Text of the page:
Until this year, the Dominican Constitution said that a child was a Dominican citizen if he or she had Dominican parents, or was born on Dominican soil. There were two exceptions, however – the children of diplomats and the children of people “in transit.”
For years, “in transit” meant someone docking in the country’s port on a ship, or stopping for a few days’ visit. But in the past decade, the courts have changed this description to include migrants – even those who came with valid work permits.
The government increasingly applies this standard retroactively, saying that some children and grandchildren of Haitians should not have gotten Dominican birth certificates in the first place. This year, the government passed a new Constitution that said children of illegal immigrants were not citizens.
The move is similar to what some activists and legislators in Arizona would like to see as an extension of the state’s controversial new immigration laws – and a warning of how complicated such a stance can be.
Activists estimate that tens of thousands of people are finding themselves in Camilise’s situation. And this, they say, has consequences for education (teenagers can’t go to college), health care (already HIV rates in the bateyes are among the worst in the Western Hemisphere, and activists worry about “survival sex” and access to medicine), and poverty levels (without documents, a person can’t be legally employed). Some also worry about an increase in human trafficking, prostitution, and other forms of exploitation.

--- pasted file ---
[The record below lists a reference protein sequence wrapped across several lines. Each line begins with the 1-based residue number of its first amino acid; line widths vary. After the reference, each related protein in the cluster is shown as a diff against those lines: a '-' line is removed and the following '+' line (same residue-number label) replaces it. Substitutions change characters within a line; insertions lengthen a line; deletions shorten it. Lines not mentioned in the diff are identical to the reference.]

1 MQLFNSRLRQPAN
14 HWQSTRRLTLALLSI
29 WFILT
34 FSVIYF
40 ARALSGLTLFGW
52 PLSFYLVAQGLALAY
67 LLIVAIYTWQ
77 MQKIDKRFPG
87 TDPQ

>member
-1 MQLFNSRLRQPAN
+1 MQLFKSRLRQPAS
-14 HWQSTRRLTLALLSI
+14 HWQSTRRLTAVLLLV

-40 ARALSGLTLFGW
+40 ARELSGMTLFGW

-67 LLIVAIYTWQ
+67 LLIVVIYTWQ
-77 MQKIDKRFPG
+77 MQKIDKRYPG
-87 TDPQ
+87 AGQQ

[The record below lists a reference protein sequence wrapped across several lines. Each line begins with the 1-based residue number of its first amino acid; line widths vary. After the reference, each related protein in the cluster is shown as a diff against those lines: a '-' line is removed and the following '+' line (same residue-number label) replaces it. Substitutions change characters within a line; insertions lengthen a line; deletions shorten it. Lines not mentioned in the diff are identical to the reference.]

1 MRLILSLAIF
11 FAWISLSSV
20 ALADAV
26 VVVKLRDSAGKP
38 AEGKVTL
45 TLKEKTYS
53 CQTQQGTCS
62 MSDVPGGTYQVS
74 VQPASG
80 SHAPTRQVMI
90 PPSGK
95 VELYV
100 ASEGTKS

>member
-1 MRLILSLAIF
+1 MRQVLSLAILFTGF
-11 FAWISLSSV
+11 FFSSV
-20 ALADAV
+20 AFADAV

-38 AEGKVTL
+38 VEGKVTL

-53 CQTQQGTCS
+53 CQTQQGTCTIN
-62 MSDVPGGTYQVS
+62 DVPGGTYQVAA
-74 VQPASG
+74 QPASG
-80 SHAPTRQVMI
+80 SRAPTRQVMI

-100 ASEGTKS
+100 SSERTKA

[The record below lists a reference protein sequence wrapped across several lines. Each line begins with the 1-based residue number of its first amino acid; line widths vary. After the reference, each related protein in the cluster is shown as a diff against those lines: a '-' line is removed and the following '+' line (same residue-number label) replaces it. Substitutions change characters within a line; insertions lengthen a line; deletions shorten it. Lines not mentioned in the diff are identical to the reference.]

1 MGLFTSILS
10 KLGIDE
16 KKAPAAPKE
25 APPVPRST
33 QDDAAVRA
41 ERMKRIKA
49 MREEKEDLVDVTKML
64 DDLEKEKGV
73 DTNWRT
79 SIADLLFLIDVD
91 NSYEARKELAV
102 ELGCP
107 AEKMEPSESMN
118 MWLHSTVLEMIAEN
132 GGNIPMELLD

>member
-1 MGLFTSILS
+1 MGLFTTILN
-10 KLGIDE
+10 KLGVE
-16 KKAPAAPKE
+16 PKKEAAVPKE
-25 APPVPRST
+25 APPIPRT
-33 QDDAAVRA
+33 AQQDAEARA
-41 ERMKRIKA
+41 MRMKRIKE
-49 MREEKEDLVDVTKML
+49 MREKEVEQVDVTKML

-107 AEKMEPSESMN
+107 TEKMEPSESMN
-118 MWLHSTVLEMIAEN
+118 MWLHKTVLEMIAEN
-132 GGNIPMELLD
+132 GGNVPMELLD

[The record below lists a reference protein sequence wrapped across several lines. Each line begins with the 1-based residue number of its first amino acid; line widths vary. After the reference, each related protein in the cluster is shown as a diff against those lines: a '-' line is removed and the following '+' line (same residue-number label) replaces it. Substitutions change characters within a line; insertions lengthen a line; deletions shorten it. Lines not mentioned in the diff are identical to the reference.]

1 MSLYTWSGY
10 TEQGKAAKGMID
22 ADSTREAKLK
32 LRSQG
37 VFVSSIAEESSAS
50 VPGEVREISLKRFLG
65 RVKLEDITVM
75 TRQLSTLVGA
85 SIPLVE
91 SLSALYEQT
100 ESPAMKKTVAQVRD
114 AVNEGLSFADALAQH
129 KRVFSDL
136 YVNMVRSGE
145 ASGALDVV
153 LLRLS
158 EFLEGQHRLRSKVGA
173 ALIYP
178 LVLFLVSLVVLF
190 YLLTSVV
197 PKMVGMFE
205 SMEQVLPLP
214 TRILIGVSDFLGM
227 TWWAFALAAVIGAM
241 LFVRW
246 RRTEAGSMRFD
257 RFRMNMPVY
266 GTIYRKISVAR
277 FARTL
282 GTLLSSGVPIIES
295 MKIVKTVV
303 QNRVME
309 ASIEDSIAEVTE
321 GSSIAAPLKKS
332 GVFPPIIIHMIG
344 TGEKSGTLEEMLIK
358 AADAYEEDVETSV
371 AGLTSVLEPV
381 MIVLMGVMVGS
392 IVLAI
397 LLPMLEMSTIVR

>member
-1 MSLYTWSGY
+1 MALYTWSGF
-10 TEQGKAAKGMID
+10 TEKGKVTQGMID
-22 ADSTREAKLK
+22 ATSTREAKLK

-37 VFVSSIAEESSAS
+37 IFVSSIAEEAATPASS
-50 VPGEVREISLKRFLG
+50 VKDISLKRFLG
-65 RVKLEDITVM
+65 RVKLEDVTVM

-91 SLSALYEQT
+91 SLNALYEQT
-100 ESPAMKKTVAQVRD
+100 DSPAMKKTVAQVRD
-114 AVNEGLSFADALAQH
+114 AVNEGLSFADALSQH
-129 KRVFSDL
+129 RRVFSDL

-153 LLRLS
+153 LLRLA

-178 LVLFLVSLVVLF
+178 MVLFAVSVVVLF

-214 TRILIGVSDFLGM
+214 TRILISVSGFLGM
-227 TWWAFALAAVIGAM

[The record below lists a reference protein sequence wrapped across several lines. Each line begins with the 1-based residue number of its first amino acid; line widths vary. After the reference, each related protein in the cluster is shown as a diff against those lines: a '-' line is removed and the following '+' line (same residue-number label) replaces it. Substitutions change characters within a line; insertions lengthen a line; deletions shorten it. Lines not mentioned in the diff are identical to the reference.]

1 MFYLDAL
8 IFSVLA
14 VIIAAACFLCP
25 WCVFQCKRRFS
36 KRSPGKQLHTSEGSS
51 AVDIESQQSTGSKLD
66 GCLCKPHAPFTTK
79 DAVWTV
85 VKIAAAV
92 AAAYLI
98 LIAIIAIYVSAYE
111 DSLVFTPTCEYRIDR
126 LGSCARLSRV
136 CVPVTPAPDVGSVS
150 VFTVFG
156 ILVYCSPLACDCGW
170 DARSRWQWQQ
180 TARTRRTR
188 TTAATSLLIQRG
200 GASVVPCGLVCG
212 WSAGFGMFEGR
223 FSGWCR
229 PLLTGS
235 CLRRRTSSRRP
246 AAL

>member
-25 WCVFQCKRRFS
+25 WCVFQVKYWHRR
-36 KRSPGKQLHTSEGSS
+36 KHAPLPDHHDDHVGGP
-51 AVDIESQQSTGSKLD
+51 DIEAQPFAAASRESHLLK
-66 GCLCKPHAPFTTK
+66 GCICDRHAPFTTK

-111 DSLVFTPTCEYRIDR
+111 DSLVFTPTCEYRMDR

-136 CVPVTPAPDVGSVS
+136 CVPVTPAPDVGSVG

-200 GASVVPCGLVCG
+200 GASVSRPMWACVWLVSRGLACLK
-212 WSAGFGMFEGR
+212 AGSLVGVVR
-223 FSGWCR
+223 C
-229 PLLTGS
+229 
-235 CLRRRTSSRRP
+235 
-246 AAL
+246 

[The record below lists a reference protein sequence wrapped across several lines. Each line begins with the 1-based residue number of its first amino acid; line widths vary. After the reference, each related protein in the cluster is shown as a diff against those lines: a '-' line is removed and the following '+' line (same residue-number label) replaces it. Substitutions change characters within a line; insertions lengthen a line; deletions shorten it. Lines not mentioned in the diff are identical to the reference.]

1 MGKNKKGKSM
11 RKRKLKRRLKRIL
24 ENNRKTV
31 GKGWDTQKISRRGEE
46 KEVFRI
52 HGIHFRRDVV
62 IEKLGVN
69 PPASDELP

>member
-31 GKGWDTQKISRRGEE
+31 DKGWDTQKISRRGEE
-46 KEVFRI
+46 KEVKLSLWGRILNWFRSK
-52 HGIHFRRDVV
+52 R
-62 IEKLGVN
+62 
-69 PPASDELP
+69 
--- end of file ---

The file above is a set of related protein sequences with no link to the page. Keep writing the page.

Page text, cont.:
“Citizenship rights are fundamental to being able to access everything,” says Rachel Aicher of the Open Society Institute, who has worked on statelessness cases in the Dominican Republic. “State services are dependent on producing identification.”
If you have no country, nobody is providing you services and nobody is protecting your rights.
In Batey Esperanza, a neighborhood about an hour’s drive from the sprawling capital of Santo Domingo, almost every cinder-block house has a story about statelessness.
Yuly Paredes says he had to leave his semiprofessional baseball program because the Dominican government wouldn’t give him a birth certificate, without which he would never get a contract with the American teams who scout here. Louis Michel, a 75-year-old who says he came here legally from Haiti to cut sugar cane in 1979, says his Dominican-born grandchildren are now unable to go to college. Altagracia José, who was born in the Dominican Republic, points to her teenage daughter, who is pregnant, and says that the girl had to leave school because she had no papers.
“You know what happens to a young girl who is pregnant – if she can’t go to school, she gets a man,” she says. “And then another man. And the boys, they have no future. They turn delinquent.”
Ms. José says that now she, too, cannot get copies of her papers, which keeps her from obtaining legal employment.
“I cried when they told me I was not Dominican,” she says.
“I cannot choose another country. I’ve never been to Haiti – I am no more Haitian than I am Puerto Rican, or American. If I am stateless, I am nobody.”
• Travel for this article was funded by a grant from the Pulitzer Center on Crisis Reporting.